Fausto Carmona was outed following a hush money dispute with the real Fausto Carmona

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Fausto Carmona, whose real name is reportedly Roberto Hernandez Heredia, was arrested in the Dominican Republic on Thursday for allegedly falsifying his identity. We’re slowly learning more details about how he was exposed.

ESPN’s Pedro Gomez reported on “Outside the Lines” yesterday that Carmona was outed several weeks ago on a popular radio show in Santo Domingo by the mother of the real Fausto Carmona.

You can watch video of Gomez’s report here.

The belief is that Carmona has been paying the family of the real Carmona for the use of his identification and refused to increase hush money payments after the Indians picked up his $7 million club option for 2012 in October. Carmona made $6.1 million with the Indians last season. The U.S. government began an investigation after Carmona was outed on the radio show and he was arrested when he went to apply for his work visa earlier this week.

Carmona was released from jail yesterday on $13,000 bond. He’s actually 31 years old, three years older than previously believed, so many have wondered whether the Indians have just cause to void his contract. According to the Associated Press, Indians general manager Chris Antonetti refused to comment on the situation yesterday, only saying that they are “still gathering information.”

At the very least, it appears the Indians are preparing for the possibility that Carmona will not be granted entry into the United States in time for the start of the season. The club acquired right-hander Kevin Slowey from the Rockies yesterday as some insurance for their starting rotation.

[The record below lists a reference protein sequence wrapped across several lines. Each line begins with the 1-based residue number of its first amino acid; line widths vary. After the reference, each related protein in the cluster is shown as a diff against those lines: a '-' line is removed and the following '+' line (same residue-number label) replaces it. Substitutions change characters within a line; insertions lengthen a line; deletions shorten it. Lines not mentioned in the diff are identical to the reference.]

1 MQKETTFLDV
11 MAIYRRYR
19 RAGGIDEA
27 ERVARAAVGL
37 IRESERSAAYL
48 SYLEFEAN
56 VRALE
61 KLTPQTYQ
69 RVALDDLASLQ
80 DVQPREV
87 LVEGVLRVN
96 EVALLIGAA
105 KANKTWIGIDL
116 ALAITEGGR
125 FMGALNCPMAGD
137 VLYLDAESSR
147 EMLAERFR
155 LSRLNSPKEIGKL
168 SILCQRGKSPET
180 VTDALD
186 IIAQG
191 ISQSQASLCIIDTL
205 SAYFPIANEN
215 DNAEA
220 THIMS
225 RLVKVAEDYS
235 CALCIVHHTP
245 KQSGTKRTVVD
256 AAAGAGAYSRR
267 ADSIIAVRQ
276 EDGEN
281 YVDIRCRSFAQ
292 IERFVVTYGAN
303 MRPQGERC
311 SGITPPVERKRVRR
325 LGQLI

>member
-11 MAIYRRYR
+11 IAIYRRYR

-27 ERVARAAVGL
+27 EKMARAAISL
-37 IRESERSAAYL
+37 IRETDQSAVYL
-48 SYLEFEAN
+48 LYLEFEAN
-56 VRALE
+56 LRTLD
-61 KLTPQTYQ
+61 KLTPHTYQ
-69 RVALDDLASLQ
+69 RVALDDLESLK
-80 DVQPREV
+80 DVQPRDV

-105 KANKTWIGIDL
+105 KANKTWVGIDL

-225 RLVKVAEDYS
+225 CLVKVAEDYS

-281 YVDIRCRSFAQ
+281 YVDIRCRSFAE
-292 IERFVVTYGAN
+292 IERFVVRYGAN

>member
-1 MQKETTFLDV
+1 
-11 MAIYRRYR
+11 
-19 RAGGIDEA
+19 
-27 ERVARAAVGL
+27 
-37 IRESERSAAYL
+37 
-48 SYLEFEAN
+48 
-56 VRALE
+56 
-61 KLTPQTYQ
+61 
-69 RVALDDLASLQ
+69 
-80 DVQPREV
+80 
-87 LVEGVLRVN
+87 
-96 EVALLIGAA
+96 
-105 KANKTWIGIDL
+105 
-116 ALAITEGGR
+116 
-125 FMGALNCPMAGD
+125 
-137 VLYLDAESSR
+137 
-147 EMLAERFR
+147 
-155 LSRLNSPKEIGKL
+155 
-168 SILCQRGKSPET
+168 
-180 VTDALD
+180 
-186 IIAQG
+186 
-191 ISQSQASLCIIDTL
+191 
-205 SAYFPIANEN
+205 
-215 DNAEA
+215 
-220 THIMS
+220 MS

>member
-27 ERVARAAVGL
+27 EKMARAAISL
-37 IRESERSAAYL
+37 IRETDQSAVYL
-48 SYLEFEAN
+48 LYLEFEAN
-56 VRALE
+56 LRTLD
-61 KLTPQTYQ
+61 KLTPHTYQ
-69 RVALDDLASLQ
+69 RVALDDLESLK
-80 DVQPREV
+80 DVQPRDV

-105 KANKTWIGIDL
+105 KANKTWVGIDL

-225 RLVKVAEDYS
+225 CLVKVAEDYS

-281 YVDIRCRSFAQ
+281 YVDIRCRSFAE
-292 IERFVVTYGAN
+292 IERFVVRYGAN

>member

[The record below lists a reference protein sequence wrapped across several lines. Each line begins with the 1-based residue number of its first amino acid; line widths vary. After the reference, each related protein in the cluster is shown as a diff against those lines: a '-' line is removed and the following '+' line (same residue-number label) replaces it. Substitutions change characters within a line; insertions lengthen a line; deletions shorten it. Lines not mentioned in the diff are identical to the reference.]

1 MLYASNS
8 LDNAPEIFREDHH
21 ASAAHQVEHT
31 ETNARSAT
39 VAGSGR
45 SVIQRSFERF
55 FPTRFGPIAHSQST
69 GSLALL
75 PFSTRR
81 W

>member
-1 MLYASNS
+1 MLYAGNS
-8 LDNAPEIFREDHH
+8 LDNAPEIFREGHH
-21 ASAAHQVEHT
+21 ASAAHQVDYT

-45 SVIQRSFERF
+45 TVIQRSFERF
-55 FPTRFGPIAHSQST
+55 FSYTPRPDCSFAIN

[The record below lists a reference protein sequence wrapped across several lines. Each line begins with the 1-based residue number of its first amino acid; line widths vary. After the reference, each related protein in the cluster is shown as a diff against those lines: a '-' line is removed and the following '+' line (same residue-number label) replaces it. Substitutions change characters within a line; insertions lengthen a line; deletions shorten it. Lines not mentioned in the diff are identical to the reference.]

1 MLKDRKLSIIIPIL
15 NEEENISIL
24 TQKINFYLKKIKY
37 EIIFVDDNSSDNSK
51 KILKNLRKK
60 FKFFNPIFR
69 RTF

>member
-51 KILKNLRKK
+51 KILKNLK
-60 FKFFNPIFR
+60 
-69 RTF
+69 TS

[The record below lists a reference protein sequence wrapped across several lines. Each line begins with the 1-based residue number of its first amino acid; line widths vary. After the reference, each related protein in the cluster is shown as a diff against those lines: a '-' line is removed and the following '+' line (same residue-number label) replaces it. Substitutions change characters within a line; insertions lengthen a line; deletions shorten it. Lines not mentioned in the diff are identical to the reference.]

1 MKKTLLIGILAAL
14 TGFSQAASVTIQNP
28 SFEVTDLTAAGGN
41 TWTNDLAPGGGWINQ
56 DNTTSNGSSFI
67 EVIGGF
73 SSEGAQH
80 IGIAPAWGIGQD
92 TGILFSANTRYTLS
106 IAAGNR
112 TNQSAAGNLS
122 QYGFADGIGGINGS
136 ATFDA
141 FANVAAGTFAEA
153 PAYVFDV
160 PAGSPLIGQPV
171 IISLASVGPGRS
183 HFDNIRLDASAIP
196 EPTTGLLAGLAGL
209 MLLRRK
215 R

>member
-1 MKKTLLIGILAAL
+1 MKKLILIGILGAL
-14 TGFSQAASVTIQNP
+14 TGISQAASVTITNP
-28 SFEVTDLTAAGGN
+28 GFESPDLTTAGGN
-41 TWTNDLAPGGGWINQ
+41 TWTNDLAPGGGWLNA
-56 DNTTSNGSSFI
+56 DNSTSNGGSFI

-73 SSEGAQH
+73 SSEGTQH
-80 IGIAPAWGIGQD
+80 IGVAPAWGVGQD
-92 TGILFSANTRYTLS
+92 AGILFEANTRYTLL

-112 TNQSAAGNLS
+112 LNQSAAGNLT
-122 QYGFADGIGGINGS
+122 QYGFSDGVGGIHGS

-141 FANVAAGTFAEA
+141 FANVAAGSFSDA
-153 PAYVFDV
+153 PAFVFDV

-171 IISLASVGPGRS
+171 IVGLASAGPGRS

Mickey Callaway will not be fired over his blowup at a reporter

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As you no doubt saw already, Mets manager Mickey Callaway had a bad day yesterday. After some testy exchanges with the media over his bullpen use, he blew up at Newsday reporter Tim Healey after Healey told Callaway that he’d see him tomorrow, which Callaway took as sarcastic. Then Jason Vargas unhelpfully piled on, walking toward Healey and threatening him with violence. Healy spoke to his Newsday colleague David Lennon and explained the whole thing here. He’s pretty even-handed about it.

Callaway was already thought to be on at least moderately thin ice as Mets manager given his team’s underachievement this year. Thin ice or not, it’s not unreasonable to say that his behavior yesterday is something that a lot of teams would think of as a fireable offense. At the very least leaders in other businesses would think that way if one of their public-facing employees treated a reporter who covered him in that manner. In addition to it simply being bad form, it raises questions about Callaway’s temperament and his ability to handle pressure and adversity.

The Mets, however, do not seem to consider the matter to raise to that level. While they offered apologies to Healey and vowed that that he will be welcome in the clubhouse — for which Healey was appreciative — Callaway will be back to work as usual today, with the Mets announcing this morning that he will hold his usual pre-game press conference at 4PM in advance of tonight’s game against the Phillies.

Tell me: if you’re the GM or owner of a team and your manager does that, do you keep him? What do you do?